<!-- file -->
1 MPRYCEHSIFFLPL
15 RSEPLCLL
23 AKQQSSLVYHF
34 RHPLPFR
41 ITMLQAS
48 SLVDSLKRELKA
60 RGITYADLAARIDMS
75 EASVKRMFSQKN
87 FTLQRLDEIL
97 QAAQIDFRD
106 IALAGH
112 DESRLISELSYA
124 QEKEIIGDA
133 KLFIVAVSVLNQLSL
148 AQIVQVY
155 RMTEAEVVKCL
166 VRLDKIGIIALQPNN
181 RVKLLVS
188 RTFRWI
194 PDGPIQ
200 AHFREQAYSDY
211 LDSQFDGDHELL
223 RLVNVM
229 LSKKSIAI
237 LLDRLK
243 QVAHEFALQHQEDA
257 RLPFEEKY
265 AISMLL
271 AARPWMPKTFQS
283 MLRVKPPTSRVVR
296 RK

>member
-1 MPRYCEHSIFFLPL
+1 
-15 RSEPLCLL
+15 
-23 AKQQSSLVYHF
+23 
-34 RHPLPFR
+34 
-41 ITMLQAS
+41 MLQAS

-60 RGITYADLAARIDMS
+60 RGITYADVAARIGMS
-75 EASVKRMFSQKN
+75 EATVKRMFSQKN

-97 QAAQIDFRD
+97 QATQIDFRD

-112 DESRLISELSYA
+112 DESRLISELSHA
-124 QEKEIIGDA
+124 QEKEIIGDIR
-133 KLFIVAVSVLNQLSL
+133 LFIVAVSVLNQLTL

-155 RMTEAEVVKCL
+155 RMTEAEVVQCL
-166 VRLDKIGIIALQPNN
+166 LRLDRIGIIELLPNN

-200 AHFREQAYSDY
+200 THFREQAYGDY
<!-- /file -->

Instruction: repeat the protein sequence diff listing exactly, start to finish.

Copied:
1 MPRYCEHSIFFLPL
15 RSEPLCLL
23 AKQQSSLVYHF
34 RHPLPFR
41 ITMLQAS
48 SLVDSLKRELKA
60 RGITYADLAARIDMS
75 EASVKRMFSQKN
87 FTLQRLDEIL
97 QAAQIDFRD
106 IALAGH
112 DESRLISELSYA
124 QEKEIIGDA
133 KLFIVAVSVLNQLSL
148 AQIVQVY
155 RMTEAEVVKCL
166 VRLDKIGIIALQPNN
181 RVKLLVS
188 RTFRWI
194 PDGPIQ
200 AHFREQAYSDY
211 LDSQFDGDHELL
223 RLVNVM
229 LSKKSIAI
237 LLDRLK
243 QVAHEFALQHQEDA
257 RLPFEEKY
265 AISMLL
271 AARPWMPKTFQS
283 MLRVKPPTSRVVR
296 RK

>member
-1 MPRYCEHSIFFLPL
+1 
-15 RSEPLCLL
+15 
-23 AKQQSSLVYHF
+23 
-34 RHPLPFR
+34 
-41 ITMLQAS
+41 MLQAS

-60 RGITYADLAARIDMS
+60 RGITYADVAARIGMS
-75 EASVKRMFSQKN
+75 EATVKRMFSQKN

-97 QAAQIDFRD
+97 QATQIDFRD

-112 DESRLISELSYA
+112 DESRLISELSHA
-124 QEKEIIGDA
+124 QEKEIIGDIR
-133 KLFIVAVSVLNQLSL
+133 LFIVAVSVLNQLTL

-155 RMTEAEVVKCL
+155 RMTEAEVVQCL
-166 VRLDKIGIIALQPNN
+166 LRLDRIGIIELLPNN

-200 AHFREQAYSDY
+200 THFREQAYGDY